They said I was a bad patient and did not want to treat me any more. I said I would go to my specialist Rheumy, Dr. Tim Spiegal, of the Sansum Medical Clinic, and do what ever he said. I was very tired of fighting at this point. It was very hard to walk, very hard to think, I was in constant screaming pain, and very tired of life. I had to give my pets away to a place who find homes for pets of people who are terminally ill. I became homeless. I had a music studio which is really a storage shed like the storage sheds you see all over the place, only with these you have 24 hour access - better than outdoors. After a few months to a year of being homeless, I finally qualified for HUD, which is a program where the government is your room mate, and pays two-thirds of your rent. So now I have been indoors for over 12 years.

Dr Speigal told me of a new treatment in Europe using antibiotics and offered me a choice of azulfidine or doxycycline. He refused the writing of a prescription to my general practitioner. My regular doctor said I could only have one of the drugs and both were antibiotics. She lied. I choose not to name her here. I chose the DMARD, the azulfidine, thinking it was an antibiotic and somehow got a bit better. As a close friend who is a doctor says, I got lucky.

After six months of being on the azulfidine (Sulfasalizine) someone gave me my first computer, I got online and I found the rheumatic.org people. I found out that I was taking a DMARD not an antibiotic. I switched doctors, switched to doxycycline and went into remission about six months later.

Due to all the down time and being so sick however, I lost my teeth. I had basically just spent the past six years in bed 20 hours a day if it was a good day. Because my teeth were in bad shape, they were a good host for a lot of chronic infection so now I have healthy gums which probably helps to keep various infections out of the body.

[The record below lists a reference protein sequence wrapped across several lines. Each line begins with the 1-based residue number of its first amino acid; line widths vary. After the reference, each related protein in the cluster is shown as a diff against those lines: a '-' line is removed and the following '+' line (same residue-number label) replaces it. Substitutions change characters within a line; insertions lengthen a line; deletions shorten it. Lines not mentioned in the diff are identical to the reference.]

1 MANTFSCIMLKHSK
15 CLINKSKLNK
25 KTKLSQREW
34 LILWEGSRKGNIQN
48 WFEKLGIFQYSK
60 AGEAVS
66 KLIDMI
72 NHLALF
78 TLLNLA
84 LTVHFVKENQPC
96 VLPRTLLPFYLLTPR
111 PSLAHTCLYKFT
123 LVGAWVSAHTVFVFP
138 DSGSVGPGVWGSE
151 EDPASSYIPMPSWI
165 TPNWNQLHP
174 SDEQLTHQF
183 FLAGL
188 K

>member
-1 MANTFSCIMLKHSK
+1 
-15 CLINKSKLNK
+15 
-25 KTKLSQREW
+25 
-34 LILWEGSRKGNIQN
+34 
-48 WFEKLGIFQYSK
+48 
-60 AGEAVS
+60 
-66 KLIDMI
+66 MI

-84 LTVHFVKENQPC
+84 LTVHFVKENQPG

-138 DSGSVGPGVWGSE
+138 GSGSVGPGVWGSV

I want to take a minute and talk about how it felt to get well. Before the antibiotics I was really weak and tired and did not get out of bed much. When I started getting better, it was hard to raise my arms, it was hard to walk, I would get bursts of energy, and be able to walk the block to town. It all came slowly, but it did come. I bought a little motor scooter to get around on (the two wheeled kind). I applied to the Department of Rehabilitation to send me to school to learn a new career which I could do mostly sitting down.

After I went into remission I went back to school and got a Degree in Multimedia with a concentration in sound. I worked as a volunteer for Oprah Winfrey on her web site, and also at AOL. I also worked a little bit for Oxygen on a TV show called Trackers for some cash money. I then went to work for a news reporting agency for three years, but two years ago I quit working and went back to college. I know I am smart and with a BA I think I can make enough money to be able to afford to pay for my health care.

I continue to take the doxycycline and usually take 100 mg MWF. I also have developed GERD for which I take Protonix which works well and has left me symptom free from the GERD. I also take Xannax for panic attacks, Sinniquan to get deep levels of sleep so I am in less pain, Codeine for pain if I need it, Soma for muscle relaxation if I need it, Glucophage and Actos for the diabetes.

I drive a car, ride a bike, hoola hoop, juggle, belong to the YMCA, swim, hang in the hot tub, go on hikes, dance, shoot a lot of footage, edit it and make DVDs. My hobbies are genealogy research, filming musical acts, and reading message boards.

A couple of other points. I test negative for H. Pylori, my asthma went away with the antibiotics and before the antibiotics the doctors were talking about replacing a knee, but however the knee is fine now and I can squat and get up. I do have a little bit of a problem still getting in and out of the tub, and with getting up from the floor. I have to get up like a toddler does. That damage was already done before the antibiotics, however.

I have done well with the exception of surgery for a scar tissue-filled urethra which I had done a year ago and have recovered from. I quit smoking cigarettes for good over a year ago. After quitting for six months I picked them back up as I could not tell the difference between a dying kidney and wanting a cigarette really bad. Three weeks after the surgery, I put them down for good.